Accurate prenatal estimation of birth weight would be extremely useful in the management of labor and delivery. Clinical estimation of fetal weight using abdominal palpation has been shown to be within 500 g in 85% of cases, with more accuracy in the average, term fetus than in the preterm or macrosomic fetus.1–5 Ultrasonographic measurements have been studied extensively, with the mean absolute error of sonographically predicted birth weight ranging 6–15%. These estimations can also be significantly less accurate in infants less than 2500 g or greater than 4000 g.6–10 Direct comparisons of clinical and sonographic estimates of birth weight have found ultrasound techniques to be superior for preterm infants, clinical assessment to be superior for infants between 2500 and 4000 g, and both techniques to have similar accuracy (or inaccuracy) over 4000 g.11,12
Virtually all of the studies assessing the accuracy of sonography in estimating birth weight have used sonograms performed in early labor or within the preceding week. Although this approach eliminates the potential effects of fetal growth on the estimation of weight, it possesses several inherent flaws. First, as delivery approaches, the fetal head descends into the pelvis and becomes fixed in position, making accurate measurements of the fetal head difficult or impossible.13 Second, rupture of membranes or decreasing amniotic fluid (AF) volume at term can limit the accuracy of all measurements, particularly abdominal circumference measurements. Finally, particularly with large fetuses, inability of the transducer to capture the entire cross section of the fetal abdomen or head can lead to inaccuracies of these measurements.
Recently, Mongelli and Gardosi proposed the gestation-adjusted projection method of predicting fetal weight from sonographic measurements remote from term.14 This extrapolation technique is based on the assumption that normal fetuses do not cross percentiles on growth curves. This implies that the ratio between the estimated fetal weight at the time of the ultrasound examination and the median fetal weight at that gestational age will be the same as the ratio between estimated birth weight and the median birth weight for gestational age at delivery.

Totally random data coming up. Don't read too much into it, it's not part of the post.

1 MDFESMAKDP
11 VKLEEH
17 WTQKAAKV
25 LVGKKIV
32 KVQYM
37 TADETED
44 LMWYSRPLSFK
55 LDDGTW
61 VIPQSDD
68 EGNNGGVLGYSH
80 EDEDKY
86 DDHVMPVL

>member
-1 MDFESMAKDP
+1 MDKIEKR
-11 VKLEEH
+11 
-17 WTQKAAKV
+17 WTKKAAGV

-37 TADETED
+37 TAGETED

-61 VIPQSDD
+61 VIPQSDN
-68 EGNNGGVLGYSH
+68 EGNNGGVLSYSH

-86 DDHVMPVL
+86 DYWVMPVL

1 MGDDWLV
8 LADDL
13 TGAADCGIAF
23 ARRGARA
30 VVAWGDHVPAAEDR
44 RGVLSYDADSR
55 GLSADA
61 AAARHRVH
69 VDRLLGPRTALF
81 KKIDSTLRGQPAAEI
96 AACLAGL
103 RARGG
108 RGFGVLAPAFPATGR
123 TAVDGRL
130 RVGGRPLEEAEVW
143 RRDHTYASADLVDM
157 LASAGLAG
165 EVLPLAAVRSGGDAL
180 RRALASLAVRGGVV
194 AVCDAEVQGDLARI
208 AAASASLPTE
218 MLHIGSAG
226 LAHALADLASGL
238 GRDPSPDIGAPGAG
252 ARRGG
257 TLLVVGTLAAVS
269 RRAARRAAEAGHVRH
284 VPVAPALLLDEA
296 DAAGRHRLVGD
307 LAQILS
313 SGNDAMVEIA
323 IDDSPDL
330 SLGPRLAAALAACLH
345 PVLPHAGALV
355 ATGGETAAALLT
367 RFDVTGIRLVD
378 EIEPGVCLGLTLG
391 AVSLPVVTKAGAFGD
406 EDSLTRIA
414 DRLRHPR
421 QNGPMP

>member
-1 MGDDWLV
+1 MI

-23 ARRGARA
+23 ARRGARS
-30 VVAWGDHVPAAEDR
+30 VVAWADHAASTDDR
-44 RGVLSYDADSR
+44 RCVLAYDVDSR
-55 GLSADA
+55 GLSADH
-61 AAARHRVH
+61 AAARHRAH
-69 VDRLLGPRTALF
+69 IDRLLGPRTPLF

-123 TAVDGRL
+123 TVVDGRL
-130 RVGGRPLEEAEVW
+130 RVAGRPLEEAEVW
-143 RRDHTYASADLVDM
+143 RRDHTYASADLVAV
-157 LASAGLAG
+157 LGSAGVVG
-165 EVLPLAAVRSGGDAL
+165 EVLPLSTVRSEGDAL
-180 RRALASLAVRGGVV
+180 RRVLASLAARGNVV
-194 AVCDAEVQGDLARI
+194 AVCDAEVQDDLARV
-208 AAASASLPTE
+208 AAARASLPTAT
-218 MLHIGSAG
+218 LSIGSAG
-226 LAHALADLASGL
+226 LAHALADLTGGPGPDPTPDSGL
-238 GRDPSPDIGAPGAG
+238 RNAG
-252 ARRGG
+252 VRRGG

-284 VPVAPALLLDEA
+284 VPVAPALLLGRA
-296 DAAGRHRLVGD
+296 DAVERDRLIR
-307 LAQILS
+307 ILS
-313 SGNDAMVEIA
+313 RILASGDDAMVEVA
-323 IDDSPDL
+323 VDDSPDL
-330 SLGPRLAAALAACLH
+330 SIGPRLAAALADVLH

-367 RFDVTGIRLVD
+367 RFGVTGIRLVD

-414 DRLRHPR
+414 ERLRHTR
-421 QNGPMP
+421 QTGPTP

The purpose of this study was to determine the relative accuracy of remote ultrasound examination for predicting birth weight according to the gestational age at which the ultrasound was performed. Specifically, we sought to compare sonograms performed just before term (period 1, 34.0–36.9 weeks' gestation) with those performed at term (period 2, 37.0 weeks' gestation or greater) to determine which would predict birth weight more accurately using the gestation-adjusted projection method.
Materials and Methods
We reviewed the records of all patients in the perinatal ultrasound database at the Johns Hopkins Hospital between May 1994 and May 1999. Patients included in the study met the following criteria: the pregnancy was a singleton gestation; the biparietal diameter, head circumference, abdominal circumference, and femur length had been measured by sonography twice after 34 weeks' gestation (once before 37 weeks' gestation and once at or after 37 weeks' gestation); data on the outcome of delivery were available; and the infant was liveborn.
All ultrasound examinations were performed by one of three experienced ultrasonographers using standard techniques with an ATL Ultramark 9 (ATL, Bothell, WA), an Acuson 128 XP 10 (Acuson, Mountain View, CA), or a Corometrics Aloka 650 (Corometrics, Wallingford, CT). Fetal weight was calculated using Hadlock's formula and the Digisonics Fetal Growth Analysis System OB-500 (Digisonics, Houston, TX).15
Data were collected on maternal age, parity, indications for sonogram, gestational age at each sonogram, fetal biometry and estimated fetal weights, gestational age at delivery, birth weight, and the latency between sonogram and delivery. Patient records were specifically assessed for the presence of fetal anomalies, suspicion of growth restriction, suspicion of macrosomia, maternal diabetes, and the presence of oligohydramnios.
Birth weight was predicted from each sonogram using the gestation-adjusted projection method and Brenner's median fetal weights for gestational age.16 The signed error in birth weight prediction was defined as the difference between the predicted and actual birth weight, with negative values implying an underestimation of birth weight. The absolute error in birth weight prediction was defined as the absolute value of this difference. Absolute errors prevent equal overestimations and underestimations from canceling each other out when averaged together. Percent errors (signed and absolute) were obtained by dividing the error in prediction by the actual birth weight.